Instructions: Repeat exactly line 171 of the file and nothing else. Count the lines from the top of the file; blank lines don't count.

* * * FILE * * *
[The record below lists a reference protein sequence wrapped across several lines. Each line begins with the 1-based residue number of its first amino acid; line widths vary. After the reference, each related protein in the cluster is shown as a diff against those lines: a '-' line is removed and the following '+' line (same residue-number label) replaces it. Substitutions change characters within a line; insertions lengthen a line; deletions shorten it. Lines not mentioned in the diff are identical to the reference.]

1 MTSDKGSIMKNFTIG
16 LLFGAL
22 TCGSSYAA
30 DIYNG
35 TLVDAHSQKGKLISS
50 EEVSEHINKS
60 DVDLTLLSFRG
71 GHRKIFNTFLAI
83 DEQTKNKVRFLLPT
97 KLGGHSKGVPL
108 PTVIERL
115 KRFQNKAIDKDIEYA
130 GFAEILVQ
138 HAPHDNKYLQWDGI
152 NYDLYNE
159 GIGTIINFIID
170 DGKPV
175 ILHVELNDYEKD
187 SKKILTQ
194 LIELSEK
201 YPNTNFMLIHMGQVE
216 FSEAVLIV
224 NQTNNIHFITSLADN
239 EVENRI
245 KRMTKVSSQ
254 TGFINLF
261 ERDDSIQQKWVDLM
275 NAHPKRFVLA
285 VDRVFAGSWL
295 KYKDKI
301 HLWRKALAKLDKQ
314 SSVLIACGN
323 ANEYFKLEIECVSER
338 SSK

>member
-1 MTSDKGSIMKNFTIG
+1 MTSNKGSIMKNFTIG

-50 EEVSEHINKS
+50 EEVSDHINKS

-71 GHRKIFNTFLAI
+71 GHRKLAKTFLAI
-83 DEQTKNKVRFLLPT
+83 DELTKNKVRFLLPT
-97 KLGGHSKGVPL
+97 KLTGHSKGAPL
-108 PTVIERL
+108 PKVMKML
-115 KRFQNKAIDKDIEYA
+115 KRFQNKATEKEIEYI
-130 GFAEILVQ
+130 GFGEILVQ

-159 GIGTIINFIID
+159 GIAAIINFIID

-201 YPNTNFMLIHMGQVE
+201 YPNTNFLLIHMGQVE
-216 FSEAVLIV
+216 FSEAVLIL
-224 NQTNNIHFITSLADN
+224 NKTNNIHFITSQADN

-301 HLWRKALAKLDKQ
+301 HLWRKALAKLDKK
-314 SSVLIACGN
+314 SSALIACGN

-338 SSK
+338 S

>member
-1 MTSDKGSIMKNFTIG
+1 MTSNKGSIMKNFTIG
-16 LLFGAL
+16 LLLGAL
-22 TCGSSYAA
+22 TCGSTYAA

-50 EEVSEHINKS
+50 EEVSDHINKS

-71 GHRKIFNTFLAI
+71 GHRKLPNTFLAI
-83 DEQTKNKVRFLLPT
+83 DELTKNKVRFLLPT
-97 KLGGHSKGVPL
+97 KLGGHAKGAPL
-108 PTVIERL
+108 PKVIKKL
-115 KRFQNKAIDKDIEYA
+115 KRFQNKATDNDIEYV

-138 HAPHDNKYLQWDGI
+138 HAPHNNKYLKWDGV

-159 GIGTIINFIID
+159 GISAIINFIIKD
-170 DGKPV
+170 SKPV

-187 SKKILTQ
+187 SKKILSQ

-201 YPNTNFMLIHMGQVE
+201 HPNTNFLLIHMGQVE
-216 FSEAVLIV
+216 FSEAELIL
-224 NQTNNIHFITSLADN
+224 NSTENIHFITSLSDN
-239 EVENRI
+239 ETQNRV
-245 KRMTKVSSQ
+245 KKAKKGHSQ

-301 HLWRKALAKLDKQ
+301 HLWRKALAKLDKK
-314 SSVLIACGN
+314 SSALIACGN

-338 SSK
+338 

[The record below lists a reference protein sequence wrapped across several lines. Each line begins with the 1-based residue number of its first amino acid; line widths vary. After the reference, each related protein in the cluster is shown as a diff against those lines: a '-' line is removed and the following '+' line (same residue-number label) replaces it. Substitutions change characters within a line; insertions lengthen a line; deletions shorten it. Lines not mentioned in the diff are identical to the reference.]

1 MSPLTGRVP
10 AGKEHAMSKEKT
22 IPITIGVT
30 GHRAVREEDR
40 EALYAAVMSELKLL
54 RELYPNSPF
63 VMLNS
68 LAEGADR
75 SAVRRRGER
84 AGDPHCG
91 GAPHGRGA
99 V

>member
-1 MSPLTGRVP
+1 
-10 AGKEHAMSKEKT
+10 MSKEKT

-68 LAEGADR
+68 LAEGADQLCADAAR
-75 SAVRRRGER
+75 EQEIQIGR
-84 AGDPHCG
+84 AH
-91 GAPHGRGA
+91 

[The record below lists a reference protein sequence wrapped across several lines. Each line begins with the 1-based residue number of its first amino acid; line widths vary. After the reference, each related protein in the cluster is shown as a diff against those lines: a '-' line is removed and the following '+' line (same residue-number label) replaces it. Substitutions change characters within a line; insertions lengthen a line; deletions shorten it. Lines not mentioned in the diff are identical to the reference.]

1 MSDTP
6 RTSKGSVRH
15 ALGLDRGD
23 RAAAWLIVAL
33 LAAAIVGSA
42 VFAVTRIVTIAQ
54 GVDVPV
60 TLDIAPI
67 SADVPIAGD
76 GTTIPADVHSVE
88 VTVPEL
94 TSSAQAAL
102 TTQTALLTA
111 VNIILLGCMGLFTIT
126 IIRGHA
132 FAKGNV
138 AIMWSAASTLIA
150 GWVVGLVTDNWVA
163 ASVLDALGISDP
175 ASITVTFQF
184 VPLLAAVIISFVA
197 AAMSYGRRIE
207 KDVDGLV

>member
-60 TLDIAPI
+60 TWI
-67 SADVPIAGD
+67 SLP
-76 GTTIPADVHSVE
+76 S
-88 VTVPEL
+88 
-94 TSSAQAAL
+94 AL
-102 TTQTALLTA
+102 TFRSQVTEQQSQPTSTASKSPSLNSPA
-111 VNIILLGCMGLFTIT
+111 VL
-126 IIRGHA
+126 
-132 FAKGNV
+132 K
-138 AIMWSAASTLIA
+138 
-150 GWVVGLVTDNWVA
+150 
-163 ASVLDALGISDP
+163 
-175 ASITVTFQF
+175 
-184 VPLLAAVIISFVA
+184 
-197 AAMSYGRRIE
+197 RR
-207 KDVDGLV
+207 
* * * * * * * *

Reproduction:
-102 TTQTALLTA